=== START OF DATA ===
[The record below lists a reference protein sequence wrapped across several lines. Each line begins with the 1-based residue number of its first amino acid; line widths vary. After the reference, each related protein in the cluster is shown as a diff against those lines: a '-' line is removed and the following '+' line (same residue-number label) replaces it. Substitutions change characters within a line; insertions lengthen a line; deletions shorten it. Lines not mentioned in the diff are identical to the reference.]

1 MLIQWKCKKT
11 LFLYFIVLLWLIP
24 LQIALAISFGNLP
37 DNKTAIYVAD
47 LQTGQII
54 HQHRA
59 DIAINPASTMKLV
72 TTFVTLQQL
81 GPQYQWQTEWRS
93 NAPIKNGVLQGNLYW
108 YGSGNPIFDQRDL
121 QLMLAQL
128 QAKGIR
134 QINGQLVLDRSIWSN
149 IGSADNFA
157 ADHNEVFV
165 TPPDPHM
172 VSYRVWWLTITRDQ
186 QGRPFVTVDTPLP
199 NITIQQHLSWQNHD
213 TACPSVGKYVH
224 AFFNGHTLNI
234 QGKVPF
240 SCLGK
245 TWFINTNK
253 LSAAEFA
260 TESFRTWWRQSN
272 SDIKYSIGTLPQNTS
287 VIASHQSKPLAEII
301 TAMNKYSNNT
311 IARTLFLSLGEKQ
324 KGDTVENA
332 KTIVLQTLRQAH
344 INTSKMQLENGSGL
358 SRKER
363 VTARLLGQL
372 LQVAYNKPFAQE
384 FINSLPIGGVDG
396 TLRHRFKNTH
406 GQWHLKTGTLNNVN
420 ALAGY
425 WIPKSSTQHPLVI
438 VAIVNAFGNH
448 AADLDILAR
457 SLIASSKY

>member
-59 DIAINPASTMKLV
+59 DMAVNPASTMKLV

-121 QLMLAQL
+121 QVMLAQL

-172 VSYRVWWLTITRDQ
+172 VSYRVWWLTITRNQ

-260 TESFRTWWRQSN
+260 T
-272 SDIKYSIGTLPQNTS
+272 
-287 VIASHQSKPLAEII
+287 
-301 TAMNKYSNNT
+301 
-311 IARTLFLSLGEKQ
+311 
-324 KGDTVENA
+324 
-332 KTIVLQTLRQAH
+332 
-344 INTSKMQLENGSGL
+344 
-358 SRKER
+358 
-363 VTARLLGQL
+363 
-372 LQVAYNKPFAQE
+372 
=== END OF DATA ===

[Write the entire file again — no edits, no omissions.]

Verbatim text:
[The record below lists a reference protein sequence wrapped across several lines. Each line begins with the 1-based residue number of its first amino acid; line widths vary. After the reference, each related protein in the cluster is shown as a diff against those lines: a '-' line is removed and the following '+' line (same residue-number label) replaces it. Substitutions change characters within a line; insertions lengthen a line; deletions shorten it. Lines not mentioned in the diff are identical to the reference.]

1 MLIQWKCKKT
11 LFLYFIVLLWLIP
24 LQIALAISFGNLP
37 DNKTAIYVAD
47 LQTGQII
54 HQHRA
59 DIAINPASTMKLV
72 TTFVTLQQL
81 GPQYQWQTEWRS
93 NAPIKNGVLQGNLYW
108 YGSGNPIFDQRDL
121 QLMLAQL
128 QAKGIR
134 QINGQLVLDRSIWSN
149 IGSADNFA
157 ADHNEVFV
165 TPPDPHM
172 VSYRVWWLTITRDQ
186 QGRPFVTVDTPLP
199 NITIQQHLSWQNHD
213 TACPSVGKYVH
224 AFFNGHTLNI
234 QGKVPF
240 SCLGK
245 TWFINTNK
253 LSAAEFA
260 TESFRTWWRQSN
272 SDIKYSIGTLPQNTS
287 VIASHQSKPLAEII
301 TAMNKYSNNT
311 IARTLFLSLGEKQ
324 KGDTVENA
332 KTIVLQTLRQAH
344 INTSKMQLENGSGL
358 SRKER
363 VTARLLGQL
372 LQVAYNKPFAQE
384 FINSLPIGGVDG
396 TLRHRFKNTH
406 GQWHLKTGTLNNVN
420 ALAGY
425 WIPKSSTQHPLVI
438 VAIVNAFGNH
448 AADLDILAR
457 SLIASSKY

>member
-59 DIAINPASTMKLV
+59 DMAVNPASTMKLV

-121 QLMLAQL
+121 QVMLAQL

-172 VSYRVWWLTITRDQ
+172 VSYRVWWLTITRNQ

-260 TESFRTWWRQSN
+260 T
-272 SDIKYSIGTLPQNTS
+272 
-287 VIASHQSKPLAEII
+287 
-301 TAMNKYSNNT
+301 
-311 IARTLFLSLGEKQ
+311 
-324 KGDTVENA
+324 
-332 KTIVLQTLRQAH
+332 
-344 INTSKMQLENGSGL
+344 
-358 SRKER
+358 
-363 VTARLLGQL
+363 
-372 LQVAYNKPFAQE
+372 